Teach me your way, O Lord, that I may walk in your truth; unite my heart to fear your name. Psalm 86:11 

Love the Lord your God heart! 

Image, Widow’s Mite – Ancient Roman Bronze Coins, by Royce Bair https://flic.kr/p/7kuEAk  

Human Coins

You have the image of God stamped on you. You are a human “coin” who belongs to God. Give that which is stamped with His image – yourself – completely to God.

“Is it lawful for us to pay taxes to Caesar, or not?” But He detected their trickery and said to them, “Show Me a denarius. Whose likeness and inscription does it have?” They said, “Caesar’s.” And He said to them, “Then render to Caesar the things that are Caesar’s, and to God the things that are God’s.” Luke 20:22-25 (NASB)

In the New Testament we read this famous account of the Pharisees trying to trick Jesus with the question about whether they should pay taxes to Caesar or not. They knew that either way he answered, yes or no, he would be in trouble.

The Roman coins were considered idolatrous by the Jews because they had the image of Caesar on them and, also, because Caesar proclaimed himself god. So, if Jesus said yes, he would be breaking the Mosaic Law. If Jesus said no, he would be breaking Roman law and could be arrested. He answered by saying, look, this coin has the image stamped on it of the one who owns it – so give it back to its owner. But, he said, give to God what is his. What did he mean by that?

In Jesus’ time there was something called the Mishnah, an oral tradition of the wisdom of the rabbis. It was later written down. But these sayings would have been known to Jesus’ learned challengers who were trying to ensnare him. One teaching, comparing stamped coins with people, is pretty amazing when applied to Jesus’ answer:

The mishna teaches: And this serves to tell of the greatness of the Holy One, Blessed be He, as when a person stamps several coins with one seal, they are all similar to each other. But the supreme King of kings, the Holy One, Blessed be He, stamped all people with the seal of Adam the first man, as all are his offspring, and not one of them is similar to another. — Sanhedrin 38a:10

Applying this teaching you could say that we human beings are stamped with the image of God. Then God said, ‘Let us make man in our image, in our likeness’ (Genesis 1:26). But unlike the Roman coins which were all stamped with the same image of Caesar, the stamps God puts on his human “coins” are all unique, revealing God’s inexhaustible power and creativity.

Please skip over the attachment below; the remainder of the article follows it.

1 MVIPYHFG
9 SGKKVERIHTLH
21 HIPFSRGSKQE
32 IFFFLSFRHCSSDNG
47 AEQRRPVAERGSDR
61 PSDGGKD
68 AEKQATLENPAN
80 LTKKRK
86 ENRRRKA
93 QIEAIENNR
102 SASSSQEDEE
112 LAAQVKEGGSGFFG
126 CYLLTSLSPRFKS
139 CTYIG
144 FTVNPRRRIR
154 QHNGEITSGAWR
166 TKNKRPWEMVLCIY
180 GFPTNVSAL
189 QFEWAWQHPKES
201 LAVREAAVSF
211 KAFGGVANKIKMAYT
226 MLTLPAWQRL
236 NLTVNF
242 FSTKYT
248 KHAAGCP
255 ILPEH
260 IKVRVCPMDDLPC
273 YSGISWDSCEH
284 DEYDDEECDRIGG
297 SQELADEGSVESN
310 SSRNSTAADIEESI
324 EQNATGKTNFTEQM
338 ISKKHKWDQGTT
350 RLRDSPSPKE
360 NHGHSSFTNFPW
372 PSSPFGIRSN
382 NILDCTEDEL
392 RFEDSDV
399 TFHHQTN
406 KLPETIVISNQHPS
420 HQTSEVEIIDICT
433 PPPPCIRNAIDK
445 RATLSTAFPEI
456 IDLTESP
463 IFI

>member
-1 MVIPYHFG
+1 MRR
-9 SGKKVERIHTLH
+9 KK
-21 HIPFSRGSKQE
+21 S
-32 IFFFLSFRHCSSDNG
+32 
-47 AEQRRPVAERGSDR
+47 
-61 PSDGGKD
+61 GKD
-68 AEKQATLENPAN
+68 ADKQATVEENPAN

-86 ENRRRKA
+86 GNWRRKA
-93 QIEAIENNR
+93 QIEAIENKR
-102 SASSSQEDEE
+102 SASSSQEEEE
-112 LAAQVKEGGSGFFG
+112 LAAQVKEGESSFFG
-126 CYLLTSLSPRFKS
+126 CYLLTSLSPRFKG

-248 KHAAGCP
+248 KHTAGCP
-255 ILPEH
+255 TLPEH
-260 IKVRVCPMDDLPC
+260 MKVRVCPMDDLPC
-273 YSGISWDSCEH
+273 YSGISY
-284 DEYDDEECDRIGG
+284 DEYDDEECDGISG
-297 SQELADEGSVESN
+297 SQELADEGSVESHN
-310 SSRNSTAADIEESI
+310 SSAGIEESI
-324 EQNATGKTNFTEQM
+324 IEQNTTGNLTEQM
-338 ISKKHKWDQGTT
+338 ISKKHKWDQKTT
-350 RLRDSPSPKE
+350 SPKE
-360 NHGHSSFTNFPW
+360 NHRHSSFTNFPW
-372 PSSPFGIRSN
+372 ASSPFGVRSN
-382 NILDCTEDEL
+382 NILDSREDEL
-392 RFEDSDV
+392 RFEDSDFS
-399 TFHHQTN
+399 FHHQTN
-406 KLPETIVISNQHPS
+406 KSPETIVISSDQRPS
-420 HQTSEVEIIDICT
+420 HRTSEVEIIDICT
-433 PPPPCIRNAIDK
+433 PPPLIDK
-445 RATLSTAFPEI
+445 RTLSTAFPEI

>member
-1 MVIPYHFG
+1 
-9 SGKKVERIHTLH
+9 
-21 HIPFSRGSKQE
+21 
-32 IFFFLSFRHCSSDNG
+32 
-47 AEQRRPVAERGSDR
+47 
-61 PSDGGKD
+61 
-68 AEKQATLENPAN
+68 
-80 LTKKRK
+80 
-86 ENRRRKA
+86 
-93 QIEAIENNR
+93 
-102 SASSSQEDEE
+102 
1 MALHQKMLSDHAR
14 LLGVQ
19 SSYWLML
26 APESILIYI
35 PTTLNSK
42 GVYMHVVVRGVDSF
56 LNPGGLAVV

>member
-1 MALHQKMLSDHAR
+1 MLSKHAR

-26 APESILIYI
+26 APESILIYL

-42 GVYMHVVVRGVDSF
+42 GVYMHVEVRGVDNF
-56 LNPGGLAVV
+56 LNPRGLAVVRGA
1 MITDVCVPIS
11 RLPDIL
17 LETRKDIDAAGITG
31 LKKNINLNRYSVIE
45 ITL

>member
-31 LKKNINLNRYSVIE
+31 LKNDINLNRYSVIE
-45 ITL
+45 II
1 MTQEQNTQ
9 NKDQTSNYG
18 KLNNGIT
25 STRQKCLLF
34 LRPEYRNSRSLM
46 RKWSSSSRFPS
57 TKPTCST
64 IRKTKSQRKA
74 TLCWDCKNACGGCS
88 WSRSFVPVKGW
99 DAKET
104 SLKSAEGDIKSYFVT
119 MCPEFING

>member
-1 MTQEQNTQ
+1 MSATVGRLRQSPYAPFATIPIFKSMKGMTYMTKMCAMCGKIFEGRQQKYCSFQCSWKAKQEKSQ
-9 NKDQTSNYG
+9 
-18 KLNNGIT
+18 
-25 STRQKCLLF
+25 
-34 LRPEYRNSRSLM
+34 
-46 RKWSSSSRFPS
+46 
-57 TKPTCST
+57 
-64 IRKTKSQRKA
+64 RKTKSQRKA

For we are God’s masterpiece. Ephesians 2:10 (NLT)

And when Jesus, pointing to the image, said, “give to Caesar what is Caesar’s, and give to God what is God’s,” the teachers of the Law would have understood what he has saying to them. You have the image of God stamped on you. You are a human “coin” who belongs to God. Give that which is stamped with His image – yourself – completely to God. Give to Caesar what is stamped with his image.

This idea of human coins made me think of the parable that Jesus told of the woman who lost a coin and swept the house carefully, searching for it, until she found it. The insight of the rabbis gives this parable a totally different meaning for me, or a deeper meaning. Jesus told this story along with the parable of the lost sheep. Each human “coin” or “sheep” is precious to God, and he will tear the house apart, search high and low to recover one that is lost.

When an expert in the law asked Jesus what the greatest commandment was, he answered, “You shall love the Lord your God with all your heart and with all your soul and with all your mind (Matthew 22:34-37).” That is giving to God what is God’s. But Jesus went further. He added, “Love your neighbor as yourself.” He was commanding us to acknowledge the preciousness, the inestimable value, the unending diversity, and creativity revealed in the unique stamp of God’s image on each one of our brothers and sisters, each human coin, and love them – as God loves us.

 

Photo of Roman denarius by DrusMAX – Self-photographed, CC BY-SA 3.0, https://commons.wikimedia.org/w/index.php?curid=24408884